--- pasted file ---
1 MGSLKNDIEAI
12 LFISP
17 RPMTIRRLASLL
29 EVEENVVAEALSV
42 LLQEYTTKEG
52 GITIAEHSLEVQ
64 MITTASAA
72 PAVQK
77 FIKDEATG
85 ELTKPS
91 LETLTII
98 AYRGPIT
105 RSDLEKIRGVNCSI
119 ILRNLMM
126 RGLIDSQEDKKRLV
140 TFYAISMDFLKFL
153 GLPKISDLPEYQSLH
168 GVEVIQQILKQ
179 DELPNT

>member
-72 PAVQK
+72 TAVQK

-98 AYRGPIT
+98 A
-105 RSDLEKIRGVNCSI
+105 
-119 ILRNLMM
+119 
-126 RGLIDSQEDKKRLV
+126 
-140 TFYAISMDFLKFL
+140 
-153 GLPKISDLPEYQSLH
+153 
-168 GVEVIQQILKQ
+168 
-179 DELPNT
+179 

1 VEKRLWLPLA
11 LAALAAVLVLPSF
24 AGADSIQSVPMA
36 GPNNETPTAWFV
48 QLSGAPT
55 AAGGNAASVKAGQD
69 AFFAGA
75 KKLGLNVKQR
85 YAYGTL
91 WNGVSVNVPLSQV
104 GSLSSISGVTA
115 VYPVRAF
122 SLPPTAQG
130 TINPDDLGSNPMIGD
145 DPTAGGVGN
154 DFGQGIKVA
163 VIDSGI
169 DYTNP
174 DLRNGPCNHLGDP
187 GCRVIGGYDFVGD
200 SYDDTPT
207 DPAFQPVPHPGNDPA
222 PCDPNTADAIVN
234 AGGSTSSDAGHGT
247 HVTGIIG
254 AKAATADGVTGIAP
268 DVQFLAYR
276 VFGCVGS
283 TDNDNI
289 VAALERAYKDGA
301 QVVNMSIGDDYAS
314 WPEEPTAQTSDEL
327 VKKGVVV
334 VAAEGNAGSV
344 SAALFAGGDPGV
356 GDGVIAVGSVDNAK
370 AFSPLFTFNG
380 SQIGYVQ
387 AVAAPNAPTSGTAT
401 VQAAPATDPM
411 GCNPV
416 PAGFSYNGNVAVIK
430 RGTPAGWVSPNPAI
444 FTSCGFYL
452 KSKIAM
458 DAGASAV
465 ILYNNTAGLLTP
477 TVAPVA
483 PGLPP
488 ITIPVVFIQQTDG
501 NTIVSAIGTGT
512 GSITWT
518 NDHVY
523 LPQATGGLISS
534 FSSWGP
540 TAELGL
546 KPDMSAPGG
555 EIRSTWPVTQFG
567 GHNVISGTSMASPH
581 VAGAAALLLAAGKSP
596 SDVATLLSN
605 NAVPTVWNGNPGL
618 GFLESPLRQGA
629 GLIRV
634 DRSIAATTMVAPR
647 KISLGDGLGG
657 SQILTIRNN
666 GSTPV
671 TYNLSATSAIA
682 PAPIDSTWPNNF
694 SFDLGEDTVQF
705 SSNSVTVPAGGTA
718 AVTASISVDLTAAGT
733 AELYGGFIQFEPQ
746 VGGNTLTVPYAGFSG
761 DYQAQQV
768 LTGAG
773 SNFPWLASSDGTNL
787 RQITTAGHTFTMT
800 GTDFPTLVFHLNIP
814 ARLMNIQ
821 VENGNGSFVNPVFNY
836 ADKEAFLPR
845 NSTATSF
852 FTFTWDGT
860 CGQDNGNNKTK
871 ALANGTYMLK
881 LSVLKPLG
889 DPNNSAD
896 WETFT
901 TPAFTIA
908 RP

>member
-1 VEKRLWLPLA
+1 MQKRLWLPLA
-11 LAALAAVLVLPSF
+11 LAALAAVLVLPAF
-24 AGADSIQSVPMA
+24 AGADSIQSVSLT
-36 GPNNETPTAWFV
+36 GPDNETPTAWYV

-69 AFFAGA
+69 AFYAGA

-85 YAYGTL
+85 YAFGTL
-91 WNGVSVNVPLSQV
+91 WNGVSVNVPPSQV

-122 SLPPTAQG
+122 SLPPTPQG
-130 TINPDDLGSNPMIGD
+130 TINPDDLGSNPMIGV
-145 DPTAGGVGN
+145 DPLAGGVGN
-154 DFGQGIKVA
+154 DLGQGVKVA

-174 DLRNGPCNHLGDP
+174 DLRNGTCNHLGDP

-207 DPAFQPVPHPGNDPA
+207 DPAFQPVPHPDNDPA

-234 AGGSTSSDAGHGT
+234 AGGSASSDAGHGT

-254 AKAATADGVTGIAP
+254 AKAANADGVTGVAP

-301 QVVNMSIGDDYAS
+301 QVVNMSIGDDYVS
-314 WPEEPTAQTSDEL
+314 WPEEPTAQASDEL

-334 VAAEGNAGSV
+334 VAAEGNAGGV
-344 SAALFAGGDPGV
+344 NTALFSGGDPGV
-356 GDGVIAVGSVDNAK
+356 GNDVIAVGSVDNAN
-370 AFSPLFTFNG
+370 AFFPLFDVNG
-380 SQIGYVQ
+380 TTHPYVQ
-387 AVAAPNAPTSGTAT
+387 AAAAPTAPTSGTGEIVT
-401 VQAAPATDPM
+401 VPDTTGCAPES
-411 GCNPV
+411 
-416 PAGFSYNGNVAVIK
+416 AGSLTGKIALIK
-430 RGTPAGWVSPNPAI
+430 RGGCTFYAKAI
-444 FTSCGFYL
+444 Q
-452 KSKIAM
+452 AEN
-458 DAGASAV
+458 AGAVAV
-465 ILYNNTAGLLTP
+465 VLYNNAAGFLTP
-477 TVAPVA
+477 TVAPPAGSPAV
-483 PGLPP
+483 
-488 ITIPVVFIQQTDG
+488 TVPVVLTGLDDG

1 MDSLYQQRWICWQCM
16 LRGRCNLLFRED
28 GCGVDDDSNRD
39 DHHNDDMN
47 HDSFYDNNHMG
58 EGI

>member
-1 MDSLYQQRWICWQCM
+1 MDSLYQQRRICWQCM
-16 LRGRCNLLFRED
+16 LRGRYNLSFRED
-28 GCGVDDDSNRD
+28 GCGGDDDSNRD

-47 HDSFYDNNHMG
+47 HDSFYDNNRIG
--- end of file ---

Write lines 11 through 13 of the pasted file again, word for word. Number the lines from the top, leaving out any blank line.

91 LETLTII
98 AYRGPIT
105 RSDLEKIRGVNCSI